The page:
"Zavino's sophisticated sister" is how Greg Dodge bills his Tredici Enoteca (114 S. 13th St., 267-928-2092), opening Monday, Nov. 30 on the southwest corner of 13th and Sansom Streets in Midtown Village.

The wine bar was developed, Dodge says, as a waiting room for the original Zavino, his pizza/wine bar across the street, now four years old. The immediate vicinity is one of the restaurant-richest areas in town, with Capogiro and El Vez on the opposite corners, and such popular spots as Jamonera, Barbuzzo, Lolita, Sampan, Vintage, Raw, Charlie was a sinner., and the forthcoming Double Knot all within 50 yards.

Tredici's look is refreshingly sexy and grown-up: No Edison bulbs, reclaimed wood, mismatched tableware, or random knickknacks.

John Weckerly of BoxWood Architects and Dodge borrowed a bit for the chic-meets-vaguely-industrial design, which includes an eight-seat bar and five-seat raw bar. There's the open steel shelving and lavish use of light marble from the Zavino location in University City, augmented by curved Italian glass that caps an overhang at the bar, white oak herringbone floors, and large antique mirrors. Floor-to-ceiling doors open on the 13th Street side, facing Zavino. A 20-seat horseshoe-shape dining room, which can be used for private events, includes a TV tucked among walls full of photos.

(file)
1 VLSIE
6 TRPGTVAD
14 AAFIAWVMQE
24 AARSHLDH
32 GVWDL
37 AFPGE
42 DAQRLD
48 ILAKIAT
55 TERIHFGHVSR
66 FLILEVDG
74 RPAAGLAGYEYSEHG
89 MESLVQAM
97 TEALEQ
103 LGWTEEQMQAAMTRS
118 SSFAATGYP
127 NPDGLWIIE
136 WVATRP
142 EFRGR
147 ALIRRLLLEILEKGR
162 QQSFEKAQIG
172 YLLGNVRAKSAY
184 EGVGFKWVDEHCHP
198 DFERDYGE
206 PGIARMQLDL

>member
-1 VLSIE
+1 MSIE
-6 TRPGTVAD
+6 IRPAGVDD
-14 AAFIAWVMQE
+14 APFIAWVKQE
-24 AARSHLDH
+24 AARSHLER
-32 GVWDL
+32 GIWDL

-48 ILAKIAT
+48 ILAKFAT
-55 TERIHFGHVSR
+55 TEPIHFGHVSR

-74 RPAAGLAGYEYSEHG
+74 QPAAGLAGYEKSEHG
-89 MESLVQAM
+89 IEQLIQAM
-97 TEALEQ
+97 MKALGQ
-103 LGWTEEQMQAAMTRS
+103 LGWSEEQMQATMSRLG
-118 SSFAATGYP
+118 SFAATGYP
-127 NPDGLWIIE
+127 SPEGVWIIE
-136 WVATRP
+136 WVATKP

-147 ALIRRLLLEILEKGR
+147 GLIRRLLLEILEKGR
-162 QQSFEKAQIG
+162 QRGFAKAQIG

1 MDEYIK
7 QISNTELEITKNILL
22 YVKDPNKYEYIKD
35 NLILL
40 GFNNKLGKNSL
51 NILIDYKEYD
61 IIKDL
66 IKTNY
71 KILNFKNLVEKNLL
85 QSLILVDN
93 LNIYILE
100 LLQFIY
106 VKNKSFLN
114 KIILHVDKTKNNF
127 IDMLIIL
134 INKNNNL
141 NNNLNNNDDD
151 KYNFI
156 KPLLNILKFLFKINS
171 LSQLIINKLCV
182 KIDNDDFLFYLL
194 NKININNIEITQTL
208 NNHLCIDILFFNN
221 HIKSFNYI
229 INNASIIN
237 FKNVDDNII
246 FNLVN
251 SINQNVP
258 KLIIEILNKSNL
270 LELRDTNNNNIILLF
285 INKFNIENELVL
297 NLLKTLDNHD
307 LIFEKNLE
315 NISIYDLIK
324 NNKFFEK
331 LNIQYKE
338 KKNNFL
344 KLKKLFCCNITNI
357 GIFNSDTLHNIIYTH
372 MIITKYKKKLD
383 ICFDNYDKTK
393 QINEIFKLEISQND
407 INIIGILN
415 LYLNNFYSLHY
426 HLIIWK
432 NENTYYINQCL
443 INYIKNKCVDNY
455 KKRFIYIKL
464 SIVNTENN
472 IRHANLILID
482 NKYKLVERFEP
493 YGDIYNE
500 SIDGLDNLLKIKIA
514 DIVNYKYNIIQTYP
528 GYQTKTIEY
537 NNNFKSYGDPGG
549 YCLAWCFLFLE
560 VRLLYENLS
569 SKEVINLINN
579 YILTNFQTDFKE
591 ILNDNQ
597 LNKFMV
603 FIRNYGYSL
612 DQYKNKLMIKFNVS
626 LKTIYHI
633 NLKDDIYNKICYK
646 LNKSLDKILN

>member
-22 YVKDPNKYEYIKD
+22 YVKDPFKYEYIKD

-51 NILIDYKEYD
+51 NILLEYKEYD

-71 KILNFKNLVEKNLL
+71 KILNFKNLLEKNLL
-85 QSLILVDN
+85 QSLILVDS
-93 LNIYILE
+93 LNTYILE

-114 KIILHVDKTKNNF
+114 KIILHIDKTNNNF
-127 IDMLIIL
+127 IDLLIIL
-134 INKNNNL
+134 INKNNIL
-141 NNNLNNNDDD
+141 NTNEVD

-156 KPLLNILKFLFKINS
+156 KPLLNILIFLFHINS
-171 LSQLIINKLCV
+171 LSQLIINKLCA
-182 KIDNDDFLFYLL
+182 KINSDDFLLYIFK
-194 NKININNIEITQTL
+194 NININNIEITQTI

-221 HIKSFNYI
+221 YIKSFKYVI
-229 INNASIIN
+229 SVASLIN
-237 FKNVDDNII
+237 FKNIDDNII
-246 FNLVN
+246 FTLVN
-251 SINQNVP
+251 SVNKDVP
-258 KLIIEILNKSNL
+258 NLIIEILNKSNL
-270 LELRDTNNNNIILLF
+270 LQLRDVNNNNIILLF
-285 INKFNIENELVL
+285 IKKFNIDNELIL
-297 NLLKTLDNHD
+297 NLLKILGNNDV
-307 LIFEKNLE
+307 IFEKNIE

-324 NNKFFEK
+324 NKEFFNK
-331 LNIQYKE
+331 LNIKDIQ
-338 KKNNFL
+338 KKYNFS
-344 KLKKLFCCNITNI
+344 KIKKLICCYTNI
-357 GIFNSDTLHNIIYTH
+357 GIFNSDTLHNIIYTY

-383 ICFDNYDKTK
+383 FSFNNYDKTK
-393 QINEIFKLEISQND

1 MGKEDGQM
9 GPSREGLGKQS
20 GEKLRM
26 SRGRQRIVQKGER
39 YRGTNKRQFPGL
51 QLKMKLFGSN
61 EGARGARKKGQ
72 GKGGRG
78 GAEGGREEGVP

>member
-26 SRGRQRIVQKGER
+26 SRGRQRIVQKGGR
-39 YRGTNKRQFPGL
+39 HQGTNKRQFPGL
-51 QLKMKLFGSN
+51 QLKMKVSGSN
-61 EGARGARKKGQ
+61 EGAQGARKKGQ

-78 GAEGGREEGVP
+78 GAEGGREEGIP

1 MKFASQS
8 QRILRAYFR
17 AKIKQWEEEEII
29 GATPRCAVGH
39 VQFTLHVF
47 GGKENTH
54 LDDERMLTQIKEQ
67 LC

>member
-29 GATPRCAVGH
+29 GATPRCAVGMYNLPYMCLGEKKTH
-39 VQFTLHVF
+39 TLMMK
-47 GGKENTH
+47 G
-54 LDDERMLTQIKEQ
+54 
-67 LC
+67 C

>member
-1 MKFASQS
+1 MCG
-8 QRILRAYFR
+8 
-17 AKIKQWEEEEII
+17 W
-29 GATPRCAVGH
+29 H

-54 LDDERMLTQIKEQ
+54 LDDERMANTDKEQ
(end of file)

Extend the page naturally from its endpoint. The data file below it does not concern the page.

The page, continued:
Custom upholstered, swiveled bar stools - which are a rarity - were inspired by those at Cecconi's in L.A. Dodge says he and Weckerly visited the West Hollywood hot spot. While Dodge sipped, Weckerly whipped out tracing paper and got the dimensions down.

The menu by chef Carlos Aparicio is a collection of Euro small- and medium-plates - no pizza, of course - such as mushroom toast, crispy chicken, bacon-wrapped dates, crudo, a few salads, four pastas, and six meat/fish dishes (all $18 and under) including scallop skewers, lamb chops, and pork Milanese. Dodge's wife, Emily, contributed her falafel recipe for a Mediterranean tasting board that also includes hummus, vegetables, and Tuscan bread.

Ambitious wine program, which encourages sampling, offers wines in one-eighth bottle and quarter-bottle pours, basically a 3.17-ounce half glass and 6.34-ounce full glass. Figure on $10 to $14 for a full glass of most reds and whites. A cruvinet has six premiums for by-the-glass pours, including a 2011 Jean-Louis Chave syrah, a 2013 Caymus cabernet sauvignon, and a 1987 Rioja Blanco from Lopez de Heredia.

The name, of course, is 13 in Italian.

It's first-come, first-served, with reservations only for parties of seven or more.

It is open for dinner only nightly. Lunch will begin in January.